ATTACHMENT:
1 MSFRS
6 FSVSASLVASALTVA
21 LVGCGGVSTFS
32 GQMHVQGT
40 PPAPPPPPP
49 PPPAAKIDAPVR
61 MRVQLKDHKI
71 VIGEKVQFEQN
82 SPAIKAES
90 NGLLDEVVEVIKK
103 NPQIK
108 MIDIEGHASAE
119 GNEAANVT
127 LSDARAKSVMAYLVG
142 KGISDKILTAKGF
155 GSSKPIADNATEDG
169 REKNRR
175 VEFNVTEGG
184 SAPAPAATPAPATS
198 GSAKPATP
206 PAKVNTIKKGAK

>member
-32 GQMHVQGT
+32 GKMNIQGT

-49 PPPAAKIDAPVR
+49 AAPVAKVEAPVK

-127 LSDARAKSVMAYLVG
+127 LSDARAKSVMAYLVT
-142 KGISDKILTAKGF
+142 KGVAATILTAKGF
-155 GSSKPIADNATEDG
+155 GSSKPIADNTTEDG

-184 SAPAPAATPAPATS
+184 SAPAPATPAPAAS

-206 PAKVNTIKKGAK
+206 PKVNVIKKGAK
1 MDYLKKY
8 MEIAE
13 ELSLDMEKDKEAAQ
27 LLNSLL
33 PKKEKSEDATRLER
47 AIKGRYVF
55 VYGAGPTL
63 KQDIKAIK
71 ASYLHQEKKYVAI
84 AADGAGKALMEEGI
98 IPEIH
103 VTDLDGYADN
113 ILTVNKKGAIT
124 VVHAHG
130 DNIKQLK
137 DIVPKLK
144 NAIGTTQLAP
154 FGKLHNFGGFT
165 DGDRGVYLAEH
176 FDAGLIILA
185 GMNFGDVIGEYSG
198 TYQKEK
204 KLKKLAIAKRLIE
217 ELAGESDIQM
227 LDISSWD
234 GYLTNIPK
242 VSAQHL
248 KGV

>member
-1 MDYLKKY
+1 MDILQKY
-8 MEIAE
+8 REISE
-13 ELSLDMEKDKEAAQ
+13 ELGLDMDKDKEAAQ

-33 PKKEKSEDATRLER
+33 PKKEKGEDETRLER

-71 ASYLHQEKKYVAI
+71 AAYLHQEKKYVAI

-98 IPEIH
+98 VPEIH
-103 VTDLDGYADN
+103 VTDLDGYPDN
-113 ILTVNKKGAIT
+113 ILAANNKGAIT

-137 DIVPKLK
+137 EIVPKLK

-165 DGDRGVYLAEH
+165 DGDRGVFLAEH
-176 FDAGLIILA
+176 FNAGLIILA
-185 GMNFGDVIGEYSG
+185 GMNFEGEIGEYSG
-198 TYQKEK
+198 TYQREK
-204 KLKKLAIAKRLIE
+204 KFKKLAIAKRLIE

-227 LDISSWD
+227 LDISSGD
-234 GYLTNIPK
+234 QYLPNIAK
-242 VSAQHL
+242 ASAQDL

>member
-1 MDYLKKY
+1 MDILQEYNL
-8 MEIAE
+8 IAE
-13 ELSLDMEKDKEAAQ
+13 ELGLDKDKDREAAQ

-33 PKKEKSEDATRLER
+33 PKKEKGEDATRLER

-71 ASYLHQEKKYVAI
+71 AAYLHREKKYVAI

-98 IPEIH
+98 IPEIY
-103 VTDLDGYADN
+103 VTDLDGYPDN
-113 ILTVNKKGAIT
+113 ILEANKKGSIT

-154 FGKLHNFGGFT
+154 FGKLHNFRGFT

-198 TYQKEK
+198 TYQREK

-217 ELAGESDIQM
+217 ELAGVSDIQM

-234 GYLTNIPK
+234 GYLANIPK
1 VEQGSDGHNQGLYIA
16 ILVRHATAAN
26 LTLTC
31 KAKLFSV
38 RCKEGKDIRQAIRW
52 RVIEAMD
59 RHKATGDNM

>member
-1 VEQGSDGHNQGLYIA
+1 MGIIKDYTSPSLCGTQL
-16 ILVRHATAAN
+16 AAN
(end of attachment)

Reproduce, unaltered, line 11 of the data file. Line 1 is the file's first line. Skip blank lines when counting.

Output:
103 NPQIK